March 29, 2022 Dr. W. Dennis Slafer announced today that MicroContinuum has been awarded a Phase I SBIR grant to develop roll-to-roll production of Surface Enhanced Raman Scattering (SERS) substrates. The award is from the Department of Defense’s Office for Chemical and Biological Defense.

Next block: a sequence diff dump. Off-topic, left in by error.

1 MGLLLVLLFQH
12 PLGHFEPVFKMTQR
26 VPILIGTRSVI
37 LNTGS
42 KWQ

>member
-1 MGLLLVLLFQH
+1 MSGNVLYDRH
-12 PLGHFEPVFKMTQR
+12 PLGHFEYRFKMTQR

Because of its high specificity, Raman spectroscopy has proven to be a reliable, field-deployable detection technique for assessing chemical threats such as chemical warfare and biological agents, energetic materials, and illicit narcotics. DOD and DHS utilize various portable Raman systems in sensitive site exploitation, checkpoint scenarios, and for screening potential hazardous content on surfaces or containers. While highly specific, Raman scattering is notoriously low intensity. Surface-enhanced Raman scattering (SERS) potentially overcomes this problem. SERS enhancement occurs when patterned, nanometallic substrates locally amplify electromagnetic plasmonic fields at or near structured surfaces. This results in signal amplification, typically over a million-fold. SERS therefore provides both high specificity and high signal. Currently, however, there is a critical lack of commercially available robust SERS active substrates. MCI has over twenty years of experience in the production of patterned nanostructures on a variety of surfaces and with a variety of metals and oxide coatings. This puts us in a unique position of having a ready-made extensive library of potential SERS substrates which can be manufactured using our proprietary, cost-effective high volume roll-to-roll manufacturing process, thereby enabling a high level of reproducibility. The following tasks will be performed in Phase I to create this robust SERS substrate. Substrates will be chosen from MCI’s extensive nanopattern library based upon the presence of discontinuities as potential “hotspots” and array matrices to provide potential lattice resonance. 1. Test coupons will be created and coated with Au and Ag from these MCI library substrates. 2. Coated coupons will be tested for SERS enhancement and signal-to-noise. 3. Cleaning protocols will be systematically studied to maximize signal-to-noise. 4. Choice of polymer substrate will be systematically studied to maximize signal-to-noise. 5. The application of metal oxide coatings will be examined for both surface protection and SERS enhancement. 6. Further Optimization of candidate substrate design will be performed a plan for Phase II R2R scale-up developed. 7. It is anticipated that at the end of the first five months of Phase I, we will present tested samples of promising candidate substrates to the DOD for their own evaluation and confirmation.